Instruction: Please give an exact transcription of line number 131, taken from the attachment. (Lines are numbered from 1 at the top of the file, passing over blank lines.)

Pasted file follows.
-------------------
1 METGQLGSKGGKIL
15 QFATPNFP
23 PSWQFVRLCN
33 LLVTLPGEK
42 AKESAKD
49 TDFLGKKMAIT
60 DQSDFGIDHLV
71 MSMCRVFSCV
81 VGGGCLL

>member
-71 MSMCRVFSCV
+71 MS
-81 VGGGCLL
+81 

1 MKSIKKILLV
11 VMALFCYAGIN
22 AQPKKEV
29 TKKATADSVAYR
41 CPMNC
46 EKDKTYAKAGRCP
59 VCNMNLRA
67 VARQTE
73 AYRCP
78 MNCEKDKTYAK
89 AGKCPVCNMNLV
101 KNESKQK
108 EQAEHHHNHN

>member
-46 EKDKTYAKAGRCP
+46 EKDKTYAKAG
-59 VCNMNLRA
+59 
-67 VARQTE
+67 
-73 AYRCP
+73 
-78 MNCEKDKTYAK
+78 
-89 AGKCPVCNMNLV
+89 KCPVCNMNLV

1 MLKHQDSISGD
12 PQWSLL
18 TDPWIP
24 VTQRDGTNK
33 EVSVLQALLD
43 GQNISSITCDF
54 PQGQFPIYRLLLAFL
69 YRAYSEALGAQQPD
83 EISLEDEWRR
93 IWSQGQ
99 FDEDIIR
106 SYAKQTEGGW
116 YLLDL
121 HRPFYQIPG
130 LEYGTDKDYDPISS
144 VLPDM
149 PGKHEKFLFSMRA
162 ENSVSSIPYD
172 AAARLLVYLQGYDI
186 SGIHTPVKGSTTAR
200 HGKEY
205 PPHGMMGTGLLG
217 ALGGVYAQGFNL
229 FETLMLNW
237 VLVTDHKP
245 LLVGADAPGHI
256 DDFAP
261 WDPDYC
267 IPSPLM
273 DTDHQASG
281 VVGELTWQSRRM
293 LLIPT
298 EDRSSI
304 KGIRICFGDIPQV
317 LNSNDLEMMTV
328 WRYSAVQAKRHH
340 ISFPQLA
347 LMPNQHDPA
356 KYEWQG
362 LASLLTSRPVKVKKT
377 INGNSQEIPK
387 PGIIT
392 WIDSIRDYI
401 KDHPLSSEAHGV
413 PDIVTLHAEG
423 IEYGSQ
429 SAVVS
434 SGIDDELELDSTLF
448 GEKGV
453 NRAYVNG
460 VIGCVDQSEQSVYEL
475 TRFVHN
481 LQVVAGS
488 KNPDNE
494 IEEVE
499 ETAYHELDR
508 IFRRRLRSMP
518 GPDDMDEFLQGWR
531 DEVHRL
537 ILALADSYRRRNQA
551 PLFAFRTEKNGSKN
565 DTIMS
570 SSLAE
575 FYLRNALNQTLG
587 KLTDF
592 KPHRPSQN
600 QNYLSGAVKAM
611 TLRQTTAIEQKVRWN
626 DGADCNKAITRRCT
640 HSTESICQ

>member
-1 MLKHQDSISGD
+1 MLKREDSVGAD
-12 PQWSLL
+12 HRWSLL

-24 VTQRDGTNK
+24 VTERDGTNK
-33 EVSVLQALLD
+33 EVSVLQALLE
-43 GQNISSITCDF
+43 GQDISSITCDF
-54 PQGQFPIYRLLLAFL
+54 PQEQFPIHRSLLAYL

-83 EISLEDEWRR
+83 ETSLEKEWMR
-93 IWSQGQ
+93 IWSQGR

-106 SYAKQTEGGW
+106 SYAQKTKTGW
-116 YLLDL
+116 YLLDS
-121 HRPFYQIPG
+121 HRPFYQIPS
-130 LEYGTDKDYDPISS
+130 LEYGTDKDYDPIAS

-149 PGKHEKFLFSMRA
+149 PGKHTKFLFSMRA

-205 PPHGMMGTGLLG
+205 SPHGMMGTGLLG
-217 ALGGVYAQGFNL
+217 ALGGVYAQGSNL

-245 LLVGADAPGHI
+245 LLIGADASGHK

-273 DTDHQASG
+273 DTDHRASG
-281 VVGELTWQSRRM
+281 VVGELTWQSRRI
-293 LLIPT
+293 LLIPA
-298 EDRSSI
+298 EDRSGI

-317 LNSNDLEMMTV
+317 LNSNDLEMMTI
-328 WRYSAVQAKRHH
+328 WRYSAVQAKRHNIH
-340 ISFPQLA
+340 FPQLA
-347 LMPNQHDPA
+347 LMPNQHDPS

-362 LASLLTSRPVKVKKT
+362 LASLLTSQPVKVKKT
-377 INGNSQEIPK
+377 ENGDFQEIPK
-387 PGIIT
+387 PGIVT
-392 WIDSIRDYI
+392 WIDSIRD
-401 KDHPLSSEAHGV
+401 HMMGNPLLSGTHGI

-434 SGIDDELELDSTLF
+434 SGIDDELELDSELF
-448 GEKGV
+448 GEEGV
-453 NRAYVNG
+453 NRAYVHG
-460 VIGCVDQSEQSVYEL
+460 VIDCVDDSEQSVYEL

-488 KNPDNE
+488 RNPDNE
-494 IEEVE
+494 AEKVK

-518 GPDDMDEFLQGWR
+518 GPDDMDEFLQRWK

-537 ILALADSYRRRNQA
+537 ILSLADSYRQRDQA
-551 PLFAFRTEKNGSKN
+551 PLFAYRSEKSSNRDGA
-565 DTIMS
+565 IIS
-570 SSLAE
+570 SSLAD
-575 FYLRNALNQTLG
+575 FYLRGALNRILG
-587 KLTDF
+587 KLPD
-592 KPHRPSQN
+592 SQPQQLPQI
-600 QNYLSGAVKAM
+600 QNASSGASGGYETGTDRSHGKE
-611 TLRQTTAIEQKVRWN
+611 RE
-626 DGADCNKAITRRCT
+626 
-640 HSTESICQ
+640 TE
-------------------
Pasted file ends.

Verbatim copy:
+116 YLLDS